Another unseen effect is the lost opportunity for people and businesses to spend the money the government spent on those roads on something else. This money was taken from people and businesses through force via taxation. Without that, even if it wasn’t spent on other kinds of transportation, the money would have driven more economic growth, further enriching the potential innovations in technology and quality of living we might have seen. Maybe someone would have invented a new means of generating or storing power had they had that money and the commercial incentive to make a product with it. Someone else might have developed a new treatment for a major disease, saving lives and making it so there were even more productive people around to create more new things. Ultimately, transportation and daily life could have benefited in ways barely imaginable today.
Moreover, it’s not simply a question of the government using money that might otherwise have been used differently. It’s also a question of how well that money was used—how well the resulting product reflected what people actually needed. The planners of the Interstates and their urban equivalents (such as Robert Moses) didn’t need to—and indeed were unable to—balance the value of their proposals against economic indicators of whether there was sufficient demand on a particular route to justify a new road, given the existing roads, railroads, or air services, and such barriers as topography or people’s homes and property. As Ludwig Von Mises explains in Liberalism: A Socio-Economic Exposition:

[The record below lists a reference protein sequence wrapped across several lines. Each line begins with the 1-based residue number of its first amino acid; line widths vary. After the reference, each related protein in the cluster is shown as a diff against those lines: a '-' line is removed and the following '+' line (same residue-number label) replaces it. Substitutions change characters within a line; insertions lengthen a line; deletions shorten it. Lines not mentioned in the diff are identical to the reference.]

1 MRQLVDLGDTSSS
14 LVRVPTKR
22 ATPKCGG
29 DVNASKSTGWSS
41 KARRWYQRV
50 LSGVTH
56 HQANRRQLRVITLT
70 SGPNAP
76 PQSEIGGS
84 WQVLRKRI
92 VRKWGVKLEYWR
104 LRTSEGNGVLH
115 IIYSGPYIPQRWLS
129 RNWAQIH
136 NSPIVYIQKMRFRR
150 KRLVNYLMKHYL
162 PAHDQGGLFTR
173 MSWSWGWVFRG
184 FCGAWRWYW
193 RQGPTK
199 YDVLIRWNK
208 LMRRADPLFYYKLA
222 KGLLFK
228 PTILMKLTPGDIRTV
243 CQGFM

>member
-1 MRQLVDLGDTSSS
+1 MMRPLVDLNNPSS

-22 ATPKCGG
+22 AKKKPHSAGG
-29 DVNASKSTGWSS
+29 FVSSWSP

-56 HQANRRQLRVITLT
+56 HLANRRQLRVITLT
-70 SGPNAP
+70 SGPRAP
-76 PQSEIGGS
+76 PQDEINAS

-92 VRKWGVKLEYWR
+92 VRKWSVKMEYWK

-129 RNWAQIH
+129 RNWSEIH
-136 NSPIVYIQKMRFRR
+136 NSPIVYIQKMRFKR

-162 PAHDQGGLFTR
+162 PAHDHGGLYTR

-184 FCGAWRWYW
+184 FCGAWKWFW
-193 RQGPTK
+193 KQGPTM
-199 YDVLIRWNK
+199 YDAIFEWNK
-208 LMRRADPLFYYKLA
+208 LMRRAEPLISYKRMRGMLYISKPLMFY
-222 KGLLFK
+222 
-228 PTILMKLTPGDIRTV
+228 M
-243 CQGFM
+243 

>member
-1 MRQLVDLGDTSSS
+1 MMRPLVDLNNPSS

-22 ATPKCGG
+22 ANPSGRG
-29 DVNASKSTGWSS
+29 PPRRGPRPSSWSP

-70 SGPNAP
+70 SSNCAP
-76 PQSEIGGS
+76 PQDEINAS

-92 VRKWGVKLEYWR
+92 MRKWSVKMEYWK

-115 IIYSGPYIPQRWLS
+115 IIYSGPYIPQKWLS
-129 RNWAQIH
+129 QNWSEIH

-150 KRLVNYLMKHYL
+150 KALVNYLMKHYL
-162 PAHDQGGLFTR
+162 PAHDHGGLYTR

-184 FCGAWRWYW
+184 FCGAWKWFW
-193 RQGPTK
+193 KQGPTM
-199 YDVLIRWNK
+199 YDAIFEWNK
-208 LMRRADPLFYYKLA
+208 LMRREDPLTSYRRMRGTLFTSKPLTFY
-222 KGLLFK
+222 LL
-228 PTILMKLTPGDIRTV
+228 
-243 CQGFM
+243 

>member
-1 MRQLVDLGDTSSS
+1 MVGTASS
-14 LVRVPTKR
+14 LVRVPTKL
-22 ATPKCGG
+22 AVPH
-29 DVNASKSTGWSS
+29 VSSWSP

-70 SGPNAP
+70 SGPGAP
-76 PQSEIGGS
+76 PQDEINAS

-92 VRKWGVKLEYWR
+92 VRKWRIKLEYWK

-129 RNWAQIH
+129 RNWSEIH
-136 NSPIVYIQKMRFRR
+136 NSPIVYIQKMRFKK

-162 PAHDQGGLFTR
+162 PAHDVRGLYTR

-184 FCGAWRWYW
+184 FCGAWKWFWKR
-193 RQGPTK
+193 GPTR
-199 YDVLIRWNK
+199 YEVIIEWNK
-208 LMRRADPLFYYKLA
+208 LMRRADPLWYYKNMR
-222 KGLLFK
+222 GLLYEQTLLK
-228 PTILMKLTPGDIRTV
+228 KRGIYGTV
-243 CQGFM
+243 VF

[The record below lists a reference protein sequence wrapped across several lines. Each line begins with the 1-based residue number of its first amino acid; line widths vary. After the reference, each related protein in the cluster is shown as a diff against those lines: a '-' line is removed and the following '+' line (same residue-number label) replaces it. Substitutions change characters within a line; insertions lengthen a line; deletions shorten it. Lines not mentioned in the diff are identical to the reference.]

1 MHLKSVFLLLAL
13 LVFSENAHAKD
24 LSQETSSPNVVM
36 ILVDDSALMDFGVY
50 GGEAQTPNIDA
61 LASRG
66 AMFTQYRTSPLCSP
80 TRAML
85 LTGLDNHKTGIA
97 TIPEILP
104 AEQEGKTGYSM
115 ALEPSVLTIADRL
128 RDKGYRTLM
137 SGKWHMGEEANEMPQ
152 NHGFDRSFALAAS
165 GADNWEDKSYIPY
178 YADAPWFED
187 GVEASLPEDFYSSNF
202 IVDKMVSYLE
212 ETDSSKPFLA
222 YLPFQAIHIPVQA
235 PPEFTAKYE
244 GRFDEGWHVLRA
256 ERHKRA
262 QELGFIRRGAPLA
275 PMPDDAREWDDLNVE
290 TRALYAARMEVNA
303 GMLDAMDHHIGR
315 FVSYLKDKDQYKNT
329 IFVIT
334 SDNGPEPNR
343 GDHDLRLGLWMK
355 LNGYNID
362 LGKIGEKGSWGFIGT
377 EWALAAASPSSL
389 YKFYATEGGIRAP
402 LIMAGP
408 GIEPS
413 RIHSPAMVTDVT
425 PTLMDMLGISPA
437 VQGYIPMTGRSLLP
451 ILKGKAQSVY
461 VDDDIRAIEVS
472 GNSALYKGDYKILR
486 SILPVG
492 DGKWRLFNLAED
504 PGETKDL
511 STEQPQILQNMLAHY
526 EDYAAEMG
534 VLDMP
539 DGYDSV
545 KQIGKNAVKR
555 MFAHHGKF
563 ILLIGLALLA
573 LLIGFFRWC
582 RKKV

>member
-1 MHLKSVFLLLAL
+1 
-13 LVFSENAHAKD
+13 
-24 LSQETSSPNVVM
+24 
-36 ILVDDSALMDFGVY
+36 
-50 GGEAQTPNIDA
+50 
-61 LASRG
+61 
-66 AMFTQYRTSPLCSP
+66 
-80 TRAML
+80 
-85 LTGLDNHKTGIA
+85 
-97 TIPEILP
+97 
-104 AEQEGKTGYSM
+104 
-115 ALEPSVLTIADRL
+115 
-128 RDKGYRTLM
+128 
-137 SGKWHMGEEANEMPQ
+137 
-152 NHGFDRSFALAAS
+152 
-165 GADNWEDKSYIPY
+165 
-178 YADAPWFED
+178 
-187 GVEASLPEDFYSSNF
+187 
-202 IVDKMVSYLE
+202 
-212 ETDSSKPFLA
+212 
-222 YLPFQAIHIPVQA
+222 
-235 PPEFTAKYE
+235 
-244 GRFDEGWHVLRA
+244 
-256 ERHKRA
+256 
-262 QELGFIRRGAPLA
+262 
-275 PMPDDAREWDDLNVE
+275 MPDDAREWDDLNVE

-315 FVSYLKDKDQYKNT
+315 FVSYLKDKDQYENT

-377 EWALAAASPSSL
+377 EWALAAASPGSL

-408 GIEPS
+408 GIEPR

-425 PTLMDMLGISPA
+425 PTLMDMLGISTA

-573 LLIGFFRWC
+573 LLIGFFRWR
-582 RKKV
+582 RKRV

For the construction of a railroad from A to B, several routes are conceivable. Let us suppose that a mountain stands between A and B. The railroads can be made to run over the mountain, around the mountain, or, by way of a tunnel, through the mountain. In a capitalist society, it is a very easy matter to compute which line will prove the most profitable. One ascertains the cost involved in constructing each of the three lines and the differences in operating costs necessarily incurred by the anticipated traffic of each. From these quantities, it is not difficult to determine which stretch of road will be the most profitable. A [centrally planned] society could not make such calculations. For it would have no possible way of reducing to a uniform standard of measurement all the heterogeneous quantities and qualities of goods and services that here come into consideration.
These planners got funding for their roads based on the government’s decision that those roads were needed. They were not responding to market demand, but to the designs of a central planner or committee. If roadbuilding had been left to private interests, not only might the roads that were built have been better suited to people’s actual needs (and have avoided bulldozing vast areas of poor, inner-city communities), but they also wouldn’t have been built at all where there was no financial case for them. Instead, the market would have encouraged innovation to find alternative solutions for these situations. We can guess at some of the forms this may have taken, from high-speed trains to helicopter shuttles. But there are others we can barely conceive, because we were denied the chance to ever see them.
Thomas Walker-Werth is a Hazlitt Fellow with FEE and an assistant editor of The Objective Standard.
This article was originally published on FEE.org. Read the original article.